Journal of Indian Society of Periodontology
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Year : 2013  |  Volume : 17  |  Issue : 2  |  Page : 193-197  

Efficacy of a commercially available multi-herbal formulation in periodontal therapy

1 Department of Periodontics, DAPM R V Dental College, Bangalore, Karnataka, India
2 Department of Periodontics, K. M. Shah Dental College and Hospital, Sumandeep Vidyapeeth University, Vadodara, Gujarat, India

Date of Submission17-Jan-2011
Date of Acceptance27-Dec-2012
Date of Web Publication6-Jun-2013

Correspondence Address:
A Suchetha
Department of Periodontics, DAPM R V Dental College, CA-37, 24th Main, JP Nagar 1st Phase, Bangalore - 560 078, Karnataka
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Source of Support: None, Conflict of Interest: None

DOI: 10.4103/0972-124X.113068

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Objective: This prospective clinical trial was designed to evaluate the clinical effects of a commercially available powder (Periocare ® Gum massage powder), containing various herbal medicaments, in the reduction of plaque and gingival inflammation in subjects diagnosed with gingivitis. Materials and Methods: Seventy-five subjects diagnosed with chronic generalized gingivitis were selected and randomly divided into the following three groups: Group I - Scaling + Periocare ® Gum Massage powder, Group II - Periocare ® Gum Massage powder alone, and Group III - Scaling only. Clinical evaluation was done at baseline, 2 weeks, 4 weeks, and 6 weeks using gingival index, plaque index, and microbiological culturing of plaque samples. Results: Periocare ® Gum Massage (multi-herbal formulation) powder as an adjunct to mechanical therapy (scaling) showed significant clinical and microbiological improvement in the gingival index and plaque index scores as compared to other groups. Periocare ® Gum Massage powder as a monotherapy did not prove to be effective for plaque control. Conclusion: Periocare ® Gum Massage may be a useful herbal formulation for chemical plaque control and improvement in plaque scores and gingival status.

Keywords: Anti-plaque agents, clinical trial, gingivitis, plaque

How to cite this article:
Suchetha A, Bharwani AG. Efficacy of a commercially available multi-herbal formulation in periodontal therapy. J Indian Soc Periodontol 2013;17:193-7

How to cite this URL:
Suchetha A, Bharwani AG. Efficacy of a commercially available multi-herbal formulation in periodontal therapy. J Indian Soc Periodontol [serial online] 2013 [cited 2022 Aug 10];17:193-7. Available from:

   Introduction Top

Studies conducted throughout the world have proved that the incidence and prevalence of periodontal disease is increasing, and bacterial plaque is the primary etiological factor for it. [1],[2] Experimental gingivitis studies have proved the role of plaque in the etiology of periodontal infections and demonstrated the direct relationship between plaque levels and the development of human gingivitis. [1],[2] The status of oral hygiene, therefore, has a direct bearing on gingival health. Based on these findings, major efforts in preventive periodontics have focused on the various methods of plaque control. [3] Mechanical plaque control methods, like scaling, is the first recommended step in the management of gingivitis and periodontitis and are an indispensable phase of periodontal therapy, [4] but there are factors such as accessibility or presence of plaque retentive areas that can limit the clinical and microbiological response. Therefore, in addition to mechanical plaque control measures, chemical plaque control measures have also been advocated that can be used as adjuncts to mechanical measures, which together can reduce plaque and associated gingivitis. Although a number of chemical plaque control agents have been suggested, there is still a need for an anti-plaque agent that can be used on a daily basis with minimal side effects.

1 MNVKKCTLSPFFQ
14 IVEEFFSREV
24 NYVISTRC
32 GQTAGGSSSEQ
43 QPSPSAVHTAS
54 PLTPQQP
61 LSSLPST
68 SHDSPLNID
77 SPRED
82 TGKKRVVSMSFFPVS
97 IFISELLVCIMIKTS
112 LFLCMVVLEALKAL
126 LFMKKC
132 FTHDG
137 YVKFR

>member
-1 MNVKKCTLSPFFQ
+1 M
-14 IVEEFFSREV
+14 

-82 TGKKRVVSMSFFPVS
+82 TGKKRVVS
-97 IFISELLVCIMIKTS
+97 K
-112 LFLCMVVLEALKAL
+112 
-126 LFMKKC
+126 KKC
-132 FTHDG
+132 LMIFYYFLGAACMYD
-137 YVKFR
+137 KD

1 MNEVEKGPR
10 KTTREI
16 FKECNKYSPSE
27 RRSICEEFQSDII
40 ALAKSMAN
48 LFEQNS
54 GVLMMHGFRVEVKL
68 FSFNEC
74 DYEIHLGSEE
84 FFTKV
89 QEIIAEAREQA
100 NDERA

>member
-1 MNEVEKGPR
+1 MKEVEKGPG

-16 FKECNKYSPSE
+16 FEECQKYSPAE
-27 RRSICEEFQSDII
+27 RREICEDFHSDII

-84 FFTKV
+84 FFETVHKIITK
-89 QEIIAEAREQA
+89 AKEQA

Herbal formulations can provide an option for safe and long-term use. [5] Certain plants used in folk medicine serve as a source of therapeutic agent by having multi-potential effects in addition to their antimicrobial activity. Recently, studies have been carried out to find out the effectiveness of herbal extracts on established plaque and gingivitis, but the literature regarding this is very limited. Periocare ® Gum Massage powder§ is one such poly-herbal formulation that can be used to treat gingival inflammation and reduce the microbial load. Periocare ® Gum Massage powder consists of Cinnamon zeylanicum, Piper nigrum, Eugenia caryophyllata, Glycyrrhiza glabra, and Rubia cordifolia, all of which have been shown individually to exhibit antimicrobial and antiinflammatory properties.

Hence, the present study was undertaken as a prospective, randomized clinical trial to evaluate the efficacy of commercially available Periocare ® Gum Massage powder, as a topical application and gum massage, in the reduction of plaque and gingival inflammation and in reduction of microbiological load in subjects with gingivitis.

   Materials and Methods Top

A total of 75 dentate subjects who reported to the Department of Periodontics, DAPM R V Dental College, Bangalore, were recruited for the study. Ethical clearance was obtained from the concerned Ethical committee of the institution. Subjects aged 20 to 40 years, having at least 20 teeth and with no history of periodontal therapy or previous use of antibiotics or anti-inflammatory medication within the preceding six months, were included in the study. Subjects with smoking habits, with known allergies to the constituents of the formulation, hematological disorders or other systemic illness, pregnant women, and women on oral contraceptives were excluded.